“You write to them through that normal ‘info at’ and then you put in your email, but they don’t get back to you until somebody is able to link you directly to them,” Ms. Sekhesa told Global Atlanta. “It all is overrated.”
Mr. Prempeh agreed. “There is no way I could have made the connections I made here through LinkedIn or Facebook. It would just not happen,” he said.
Some in Atlanta have aimed to position the city as prime real estate for connecting with the continent, given its strong African American business community, diaspora links, civil rights history historically black colleges and direct Delta Air Lines flights to key cities like Lagos, Nigeria, and Johannesburg.
Indeed, the fellows met many in Atlanta who had traveled to Africa on multiple occasions — something they didn’t expect.
“I think that alone is a factor that can bring us together,” said Fatima Zahra Ba, who founded her clothing brand So’Fatoo in Senegal in 2012 and organized the Doyna (“Enough” in the Wolof language) campaign to stem violence against women.
“You connect easily with those people. They know your realities, and most certainly they know what they can get out of that,” she added, noting that connecting with Africa will be good for Atlanta’s business prospects in the long run.
“Nobody’s blind: We all know that Africa is the future. We know how the growth is going to happen there. Everybody knows the opportunities that people will have there,” said Ms. Ba, a designer who focuses on African styles and ensuring that Africans benefit from the sale of woven fabric designs that originated on the continent.
Indeed, many of Atlanta’s largest companies are already engaged on the continent. Coca-Cola is found in every African. Tractor maker AGCO has production bases, parts warehouses and even a farm in Zambia focused on training farmers on mechanization and future growing techniques. Smaller firms are also getting in on the act, from AdEdge Technologies’ water filtration systems to Yellowcard Financial, which is targeting the remittance market with cryptocurrency gift cards in Nigeria.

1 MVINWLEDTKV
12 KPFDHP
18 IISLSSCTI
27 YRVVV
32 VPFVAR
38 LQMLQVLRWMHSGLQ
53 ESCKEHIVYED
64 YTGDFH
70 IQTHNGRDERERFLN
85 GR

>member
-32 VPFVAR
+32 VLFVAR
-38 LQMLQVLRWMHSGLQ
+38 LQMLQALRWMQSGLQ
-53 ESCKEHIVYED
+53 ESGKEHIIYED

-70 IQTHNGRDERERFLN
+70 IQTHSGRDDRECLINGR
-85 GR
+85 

While touring Hartsfield-Jackson, the fellows learned about the business operation that keeps an airport that hosted more than 107 million passengers last year humming. They also heard about $6 billion in capital improvements, from new cargo facilities to parking decks, steel canopies, train stations and beyond.
But their questions revolved mainly around the nuts and bolts of global business — how airlines decide where to launch new flights and how to ensure products like shea butter will pass agricultural inspection.
Elliott Paige, who handles both cargo and passenger route development for ATL, told the fellows how important it is to be open to opportunities presented by the global economy as they improve their strategies to hedge against risks.
“There is nothing that is happening internationally that is not impacting you today, even if it’s in a minor way,” Mr. Paige said.
Ms. Sesekha agreed, saying part of her mission is to educate people in Lesotho about the opportunities in the wider world, even when many are focused on simple subsistence. With a degree in biotechnology, she also helps run an aquaponics operation a local high school.
“Your ability is constrained by your knowledge and education,” she said. “When we improve, we need to improve from the bottom up and it needs to be an interchangeable cycle.”
For Mr. Prempeh from Ghana, the trip showed that even a country as advanced as the U.S. has its share of problems too. Just as in Africa, he could see that generating wealth through new business activity, especially for the black community, should be paramount.
“We are very connected, and the failure for one affects everybody, and success for one benefits everybody, and if everybody begins to look at the world that way, it would change everything.”
Editor’s note: This story was made possible through the sponsorship of Hartsfield-Jackson Atlanta International Airport, which supports Global Atlanta through its international affairs department.